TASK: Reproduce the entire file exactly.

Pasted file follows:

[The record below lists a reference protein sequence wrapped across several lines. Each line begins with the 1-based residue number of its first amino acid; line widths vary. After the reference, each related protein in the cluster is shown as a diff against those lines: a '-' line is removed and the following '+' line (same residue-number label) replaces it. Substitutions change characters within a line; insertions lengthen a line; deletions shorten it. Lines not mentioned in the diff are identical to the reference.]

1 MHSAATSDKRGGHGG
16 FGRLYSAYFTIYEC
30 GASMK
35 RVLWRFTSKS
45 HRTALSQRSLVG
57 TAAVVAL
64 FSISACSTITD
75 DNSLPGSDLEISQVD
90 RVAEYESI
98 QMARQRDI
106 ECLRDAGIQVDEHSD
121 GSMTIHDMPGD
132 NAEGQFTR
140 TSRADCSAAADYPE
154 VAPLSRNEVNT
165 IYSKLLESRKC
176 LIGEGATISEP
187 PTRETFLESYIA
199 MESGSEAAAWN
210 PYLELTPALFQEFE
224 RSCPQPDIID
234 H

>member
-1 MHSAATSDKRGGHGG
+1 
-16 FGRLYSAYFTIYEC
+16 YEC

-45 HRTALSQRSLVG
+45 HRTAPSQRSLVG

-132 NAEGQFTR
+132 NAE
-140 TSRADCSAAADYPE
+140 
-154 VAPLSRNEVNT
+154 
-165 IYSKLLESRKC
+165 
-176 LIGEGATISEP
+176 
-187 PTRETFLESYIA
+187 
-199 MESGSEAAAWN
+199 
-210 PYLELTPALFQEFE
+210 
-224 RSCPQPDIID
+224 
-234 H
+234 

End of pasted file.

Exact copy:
[The record below lists a reference protein sequence wrapped across several lines. Each line begins with the 1-based residue number of its first amino acid; line widths vary. After the reference, each related protein in the cluster is shown as a diff against those lines: a '-' line is removed and the following '+' line (same residue-number label) replaces it. Substitutions change characters within a line; insertions lengthen a line; deletions shorten it. Lines not mentioned in the diff are identical to the reference.]

1 MHSAATSDKRGGHGG
16 FGRLYSAYFTIYEC
30 GASMK
35 RVLWRFTSKS
45 HRTALSQRSLVG
57 TAAVVAL
64 FSISACSTITD
75 DNSLPGSDLEISQVD
90 RVAEYESI
98 QMARQRDI
106 ECLRDAGIQVDEHSD
121 GSMTIHDMPGD
132 NAEGQFTR
140 TSRADCSAAADYPE
154 VAPLSRNEVNT
165 IYSKLLESRKC
176 LIGEGATISEP
187 PTRETFLESYIA
199 MESGSEAAAWN
210 PYLELTPALFQEFE
224 RSCPQPDIID
234 H

>member
-1 MHSAATSDKRGGHGG
+1 
-16 FGRLYSAYFTIYEC
+16 YEC

-45 HRTALSQRSLVG
+45 HRTAPSQRSLVG

-132 NAEGQFTR
+132 NAE
-140 TSRADCSAAADYPE
+140 
-154 VAPLSRNEVNT
+154 
-165 IYSKLLESRKC
+165 
-176 LIGEGATISEP
+176 
-187 PTRETFLESYIA
+187 
-199 MESGSEAAAWN
+199 
-210 PYLELTPALFQEFE
+210 
-224 RSCPQPDIID
+224 
-234 H
+234 